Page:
Tom Haggard, Covington Independent Schools
Kentucky School Advocate
April 2021You are a lifelong resident of Covington. What made you want to run for the school board last year?
It was about loving Covington. I’m eager to tell Covington’s story so others can see how amazing our kids are and the great things they are up to. I also saw that some opportunities we had growing up weren’t here for kids today.You worked for Covington Partners for 10 years. Tell us about that work.
Covington Partners acts as a nonprofit arm of Covington schools. It started in 1999 to raise funds from community foundation grants and individual donors to sustain school programming that had been started through federal grants. Now Covington Partners is responsible for a lot of student support programming, including after-school and mentoring programs. I oversaw out-of-school-time programs. In my time there we received seven 21st Century Community Learning Center grants. The multisite program I oversaw served about 2,500 students a year.You attended the summer learning program when you were a student, so you certainly understood the value.
Absolutely. It is an area that is near and dear to my heart. My current job is director of the Kentucky Out-of-School Alliance, a statewide advocacy organization that works to ensure we have enough programs to engage students and promotes the need for high quality after-school and summer learning programs.Could you talk about what the Alliance does?
In normal times, in addition to online professional development, we would travel around the state and host professional development opportunities, like programs to help directors keep their doors open, for example ways to diversify funding to stay healthy financially. We also want to be the biggest cheerleader and advocate for the field. We do a lot of advocacy and research to show policy makers and elected officials the value and importance of out-of-school and summer learning programs. In 2020, we published a page on our website called Kentucky After 3 p.m., a comprehensive look at major benefits and barriers. In March we had a webinar with KSBA about how districts can use Covid relief funds to step up their game in after-school and summer learning.Learning loss is a concern because of Covid. Are out-of-school programs part of the solution?
What we are advocating for is yes, we absolutely need to do remediation with students, but we think summer programs need to get kids to love learning again. After-school and summer learning are all about small groups, hands-on activities and engagement, the arts and STEM, and health and wellness activities. For sure, we will work on math and reading, but let’s do that in fun and different ways to spark joy again.You played high school soccer at Holmes and were head boys’ varsity coach for five years at Covington Independent. Why are organized sports important?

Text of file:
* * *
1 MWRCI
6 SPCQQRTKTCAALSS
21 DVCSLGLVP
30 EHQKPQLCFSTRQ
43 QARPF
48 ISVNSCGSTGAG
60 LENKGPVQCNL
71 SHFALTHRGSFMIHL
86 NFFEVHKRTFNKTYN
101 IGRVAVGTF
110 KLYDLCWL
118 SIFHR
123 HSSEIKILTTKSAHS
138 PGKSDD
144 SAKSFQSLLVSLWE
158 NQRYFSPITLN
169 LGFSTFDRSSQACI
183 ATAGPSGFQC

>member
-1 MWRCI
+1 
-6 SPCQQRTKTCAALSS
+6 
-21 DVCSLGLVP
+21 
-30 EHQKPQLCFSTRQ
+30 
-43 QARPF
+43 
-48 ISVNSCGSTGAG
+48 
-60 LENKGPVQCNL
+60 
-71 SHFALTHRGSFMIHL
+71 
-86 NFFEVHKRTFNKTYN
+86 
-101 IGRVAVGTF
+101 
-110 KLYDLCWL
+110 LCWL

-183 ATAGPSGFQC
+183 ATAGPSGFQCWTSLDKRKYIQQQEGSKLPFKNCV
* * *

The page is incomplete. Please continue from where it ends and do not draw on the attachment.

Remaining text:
Our kids at Covington are inner-city kids in a suburban setting. It was about showing our players they were just as good as everybody else. It was an opportunity to teach life lessons to kids who didn’t have a lot of confidence. At my first practice we had four players so it was quite a rebuilding; my last season was our most successful in school history. A number of players went on to play in college.What has surprised you most about board service since you joined the board this January?
The scale. I thought I understood how the school district functioned, but after having this 30,000-foot view and seeing how the pieces have to work together seamlessly, I realize I didn’t. Also, the amount of time it takes. To be well prepared, I spend quite a few hours each week reading materials, the board packet and asking questions.
Getting to know
Director, Kentucky Out of School Alliance
Husband, Todd; golden retriever, Lady Bird, age 7Favorite subject in school:
I really don't have hobbies. What I do is my work.
Book recommendation for board members:
“How Children Succeed: Grit, Curiosity, and the Hidden Power of Character” by Paul Tough. It’s about the nonacademic skills kids need to be successful.Interesting fact:
Through Covington Partners, I became a mentor in 2013 to a high school junior. We are still connected. He has graduated from college, earned a graduate degree and started a career. He got his first apartment last summer, and I got to help him move. I’m proud of him, and it has been nice to be on this journey with him as he has set goals and accomplished them one by one.